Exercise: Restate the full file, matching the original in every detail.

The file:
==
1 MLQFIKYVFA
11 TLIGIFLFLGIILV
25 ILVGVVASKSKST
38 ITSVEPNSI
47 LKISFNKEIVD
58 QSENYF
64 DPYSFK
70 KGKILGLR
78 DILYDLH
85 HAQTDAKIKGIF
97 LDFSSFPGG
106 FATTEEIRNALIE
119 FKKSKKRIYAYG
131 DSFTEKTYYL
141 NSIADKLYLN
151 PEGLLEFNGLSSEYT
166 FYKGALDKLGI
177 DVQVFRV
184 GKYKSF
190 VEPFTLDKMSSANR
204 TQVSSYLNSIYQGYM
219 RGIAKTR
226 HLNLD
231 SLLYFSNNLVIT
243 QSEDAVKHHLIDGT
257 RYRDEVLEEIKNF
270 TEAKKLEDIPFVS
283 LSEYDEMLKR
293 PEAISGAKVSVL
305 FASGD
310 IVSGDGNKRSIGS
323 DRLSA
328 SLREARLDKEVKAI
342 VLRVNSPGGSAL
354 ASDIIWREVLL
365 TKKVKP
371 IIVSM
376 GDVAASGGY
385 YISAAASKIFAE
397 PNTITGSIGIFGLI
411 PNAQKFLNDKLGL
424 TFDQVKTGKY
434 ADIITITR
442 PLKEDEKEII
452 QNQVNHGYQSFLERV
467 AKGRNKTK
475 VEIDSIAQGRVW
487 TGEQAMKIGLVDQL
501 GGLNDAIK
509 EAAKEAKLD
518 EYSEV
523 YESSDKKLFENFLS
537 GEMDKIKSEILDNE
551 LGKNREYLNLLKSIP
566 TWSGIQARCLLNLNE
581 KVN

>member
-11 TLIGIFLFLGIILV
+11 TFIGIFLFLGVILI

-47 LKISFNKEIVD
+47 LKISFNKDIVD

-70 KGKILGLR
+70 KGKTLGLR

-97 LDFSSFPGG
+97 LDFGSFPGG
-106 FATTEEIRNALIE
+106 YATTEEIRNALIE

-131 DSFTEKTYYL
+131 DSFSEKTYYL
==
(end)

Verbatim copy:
1 MLQFIKYVFA
11 TLIGIFLFLGIILV
25 ILVGVVASKSKST
38 ITSVEPNSI
47 LKISFNKEIVD
58 QSENYF
64 DPYSFK
70 KGKILGLR
78 DILYDLH
85 HAQTDAKIKGIF
97 LDFSSFPGG
106 FATTEEIRNALIE
119 FKKSKKRIYAYG
131 DSFTEKTYYL
141 NSIADKLYLN
151 PEGLLEFNGLSSEYT
166 FYKGALDKLGI
177 DVQVFRV
184 GKYKSF
190 VEPFTLDKMSSANR
204 TQVSSYLNSIYQGYM
219 RGIAKTR
226 HLNLD
231 SLLYFSNNLVIT
243 QSEDAVKHHLIDGT
257 RYRDEVLEEIKNF
270 TEAKKLEDIPFVS
283 LSEYDEMLKR
293 PEAISGAKVSVL
305 FASGD
310 IVSGDGNKRSIGS
323 DRLSA
328 SLREARLDKEVKAI
342 VLRVNSPGGSAL
354 ASDIIWREVLL
365 TKKVKP
371 IIVSM
376 GDVAASGGY
385 YISAAASKIFAE
397 PNTITGSIGIFGLI
411 PNAQKFLNDKLGL
424 TFDQVKTGKY
434 ADIITITR
442 PLKEDEKEII
452 QNQVNHGYQSFLERV
467 AKGRNKTK
475 VEIDSIAQGRVW
487 TGEQAMKIGLVDQL
501 GGLNDAIK
509 EAAKEAKLD
518 EYSEV
523 YESSDKKLFENFLS
537 GEMDKIKSEILDNE
551 LGKNREYLNLLKSIP
566 TWSGIQARCLLNLNE
581 KVN

>member
-11 TLIGIFLFLGIILV
+11 TFIGIFLFLGVILI

-47 LKISFNKEIVD
+47 LKISFNKDIVD

-70 KGKILGLR
+70 KGKTLGLR

-97 LDFSSFPGG
+97 LDFGSFPGG
-106 FATTEEIRNALIE
+106 YATTEEIRNALIE

-131 DSFTEKTYYL
+131 DSFSEKTYYL